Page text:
The work titled Violencia Contra los Derechos Reproductivos (‘Violence against Reproductive Rights’) shows the situation of women in Mexico through the uses of a synecdoche: the ovary represents the woman suffering the situation described by the law. In the text we can read: ‘[Violence against reproductive rights] violates women’s right to decide freely the number of children, their access to contraceptive methods, access to a safety and chosen maternity, legal pregnancy interruption, safety abortion services, etc.’. The pictures represent two different situations: women cannot choose freely about their life (represented by the ovary imprisoned) and those who suffer violence because of their election (represented by the ovary injured).


Figure 7. Bolio, C. (2018) Violencia Feminicida. Photo credit: Laura Nallely Hernández Nieto and Iván Rubinstein.


The second work of the series is Violencia Feminicida (‘Femicide Violence’), which represents one of the cruellest aspects of the Mexican daily life: ‘It is a product of human rights violations and can reach homicide and other violent forms of death for women. It is the extreme form of chauvinist violence’. In this drawing, note the absence of colour. This is particularly relevant because Mexico has a very strong visual style in relation to iconic skulls and colourful catrina figures.

In this strip, the two skeletons appear humanised. Death says ‘my job is very cruel’ and appears to feel guilty. Murdering women is not the ‘natural job’ for Death, but rather of the men who use femicide violence against women. Although Death is commonly represented as the figure who ‘takes’ life, here it is only as the consequence of men’s cruelty to women.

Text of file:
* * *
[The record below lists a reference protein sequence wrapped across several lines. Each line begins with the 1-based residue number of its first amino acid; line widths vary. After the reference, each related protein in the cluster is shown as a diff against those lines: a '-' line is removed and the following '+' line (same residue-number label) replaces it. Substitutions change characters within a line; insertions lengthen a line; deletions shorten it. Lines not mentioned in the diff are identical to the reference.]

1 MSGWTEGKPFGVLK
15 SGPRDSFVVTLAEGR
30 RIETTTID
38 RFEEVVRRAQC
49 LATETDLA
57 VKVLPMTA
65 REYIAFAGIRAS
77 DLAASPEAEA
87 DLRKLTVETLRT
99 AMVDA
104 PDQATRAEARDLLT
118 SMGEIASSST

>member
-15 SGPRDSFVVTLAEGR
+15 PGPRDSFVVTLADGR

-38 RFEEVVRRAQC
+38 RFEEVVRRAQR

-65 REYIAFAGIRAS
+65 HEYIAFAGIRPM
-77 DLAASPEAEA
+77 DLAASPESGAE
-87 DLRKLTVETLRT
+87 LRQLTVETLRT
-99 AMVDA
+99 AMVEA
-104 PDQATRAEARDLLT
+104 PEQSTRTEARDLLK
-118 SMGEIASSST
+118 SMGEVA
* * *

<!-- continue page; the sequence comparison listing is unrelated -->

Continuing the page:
Figure 8. Bolio, C. (2018) Violencia Sexual. Photo credit: Laura Nallely Hernández Nieto and Iván Rubinstein.


The third work is Violencia Sexual (‘Sexual violence’) and is, probably, the most explicit of the series. The woman standing at the right, dressing in black, has the slogan ‘No es no’ (No means no). She is looking at the spectator and holding her hand high up: this is a simulation of face-to-face visual contact and therefore a challenge to an aggressor. The mimesis of face-to-face visual contact (Verón, 1983) has the property of breaking the narrative diegesis (similar to breaking of the fourth wall, in theatre). Secondly, in this operation it is suggested that the spectator has the role of being the sexual aggressor; therefore, especially in the case of male spectators, it will question directly his attitudes and way of being.